Jack Tinker was the most rare of all rare creatures – a theatre critic who was loved by the people he criticised; so much so that, following his death in October 1996, the lights of West End theatres were dimmed in his honour. Two memorial concerts were performed on his behalf: one at the London Palladium, the other in his hometown of Brighton.
One of the Brighton performers was Victor Spinetti, famed alumnus of the Beatles movies, whom I had met, befriended and cajoled into directing my children’s play, Dogman, in which I played the title role.
Dogman, the work which has given me the most pleasure and of which I am the most proud, was performed at the 1994 Edinburgh festival. Victor came with us, and, happening to bump into Jack Tinker, told him what he was up to. “I’ll come and see it,” said Jack. He did. He also reviewed it, not only treating a children’s show as the equal of the five other shows he reviewed that day (including a one-man play starring Sir Tom Courtenay), but writing this: “The very best I’ll save until last … that most critical of all audiences, the under-10’s, were utterly enthralled by Dogman, the adventurous children’s play at the Pleasance … directed with verve and spirit by Victor Spinetti, it manages that rare thing: to confront children with tricky issues like death, changing relationships and loyalty, and yet keep them absolutely captivated.”
Over the years, I have received many reviews that have made me sob. Jack Tinker’s was one of the few that made me sob with pleasure. I wanted to repay him in some way. The best I could hope for was to bump into him in some Edinburgh bar and thank him personally. That didn’t happen. But something better did.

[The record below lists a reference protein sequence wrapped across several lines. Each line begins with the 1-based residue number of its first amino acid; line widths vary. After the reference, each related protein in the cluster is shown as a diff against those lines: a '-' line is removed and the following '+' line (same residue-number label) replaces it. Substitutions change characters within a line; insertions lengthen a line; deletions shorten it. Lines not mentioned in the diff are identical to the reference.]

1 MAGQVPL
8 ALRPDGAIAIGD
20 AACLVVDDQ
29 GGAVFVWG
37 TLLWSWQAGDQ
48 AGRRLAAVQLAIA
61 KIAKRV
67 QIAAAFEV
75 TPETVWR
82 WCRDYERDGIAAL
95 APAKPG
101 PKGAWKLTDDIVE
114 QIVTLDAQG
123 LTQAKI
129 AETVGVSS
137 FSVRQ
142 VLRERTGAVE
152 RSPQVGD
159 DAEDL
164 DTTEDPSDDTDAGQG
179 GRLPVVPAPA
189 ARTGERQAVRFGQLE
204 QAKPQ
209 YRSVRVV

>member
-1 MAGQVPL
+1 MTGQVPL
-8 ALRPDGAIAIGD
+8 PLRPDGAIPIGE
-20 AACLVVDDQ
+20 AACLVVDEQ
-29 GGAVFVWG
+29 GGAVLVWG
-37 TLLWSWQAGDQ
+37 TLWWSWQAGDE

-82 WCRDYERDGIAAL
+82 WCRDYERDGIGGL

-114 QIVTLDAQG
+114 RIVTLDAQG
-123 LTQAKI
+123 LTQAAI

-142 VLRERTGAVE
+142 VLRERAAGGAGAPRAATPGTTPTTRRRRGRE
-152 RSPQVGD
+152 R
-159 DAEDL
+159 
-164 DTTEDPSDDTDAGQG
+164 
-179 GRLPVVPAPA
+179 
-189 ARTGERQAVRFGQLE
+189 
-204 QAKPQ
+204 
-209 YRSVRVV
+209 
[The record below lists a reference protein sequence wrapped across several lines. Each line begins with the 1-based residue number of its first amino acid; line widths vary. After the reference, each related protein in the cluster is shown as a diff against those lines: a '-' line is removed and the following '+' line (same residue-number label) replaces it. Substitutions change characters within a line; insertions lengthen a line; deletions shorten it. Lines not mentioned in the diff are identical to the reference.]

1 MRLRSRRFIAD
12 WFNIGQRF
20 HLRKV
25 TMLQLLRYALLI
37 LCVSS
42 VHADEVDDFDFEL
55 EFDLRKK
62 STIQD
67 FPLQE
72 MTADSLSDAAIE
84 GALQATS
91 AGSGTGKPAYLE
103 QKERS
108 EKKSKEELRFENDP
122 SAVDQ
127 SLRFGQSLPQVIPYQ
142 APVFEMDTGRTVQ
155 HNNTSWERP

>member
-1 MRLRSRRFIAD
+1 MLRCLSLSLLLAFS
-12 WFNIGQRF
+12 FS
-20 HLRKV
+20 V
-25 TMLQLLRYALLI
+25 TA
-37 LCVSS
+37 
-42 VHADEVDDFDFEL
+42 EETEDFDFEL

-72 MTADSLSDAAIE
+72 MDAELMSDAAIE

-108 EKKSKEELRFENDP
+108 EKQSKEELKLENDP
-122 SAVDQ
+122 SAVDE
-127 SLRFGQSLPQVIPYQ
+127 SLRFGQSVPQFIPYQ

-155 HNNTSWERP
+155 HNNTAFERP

About a year later, I was taking a train home from London to Brighton (you could do that in those days). Jack Tinker was on the same train, sitting at a table, chatting to someone. I walked up and introduced myself. “Hallo,” I said. “I’m Dogman.”
Jack Tinker looked at me blankly. As did the man he was chatting to. “I’m Dogman,” I repeated. Comprehension dawned on Jack Tinker’s face; irritation on the face of the man he was with. “Come and join us,” said Jack, and I did, sitting next to his irritated friend, who didn’t have the words “rough trade” tattooed on his forehead, but might as well have. He glowered at me through the rest of the journey until getting off at Haywards Heath. The train moved on. “I don’t know what to do,” said Jack Tinker. “I don’t want to have sex with him. He’s married. And he has children. I just thought it’d be nice to take him to lunch. But what if he says ‘no’?”
“If you do nothing,” I said, “Then nothing will happen. But if you ask him to lunch, two things might happen. He might say ‘no’, and you won’t be any worse off. Or he might say ‘yes’.”
“That’s good advice,” said Jack Tinker. “I’ll take it.”
A little while later, Jack excused himself, presumably to go to the loo. The train pulled into Brighton and I waited for him to return, wanting to say goodbye. He didn’t. I thought that strange, but got off the train and was making my way towards the barriers when I heard a voice from behind me. “Hallo!”
I turned. Jack Tinker was leaning from the train’s open window. “Goodbye,” he said. And then, “Thank you, Dogman.”
Further stories about Dogman (and Victor Spinetti) feature in The Freewheeling John Dowie. This story doesn’t. The book is now fully funded (and currently in the hands of the editorial department) but pledges are still very welcome.
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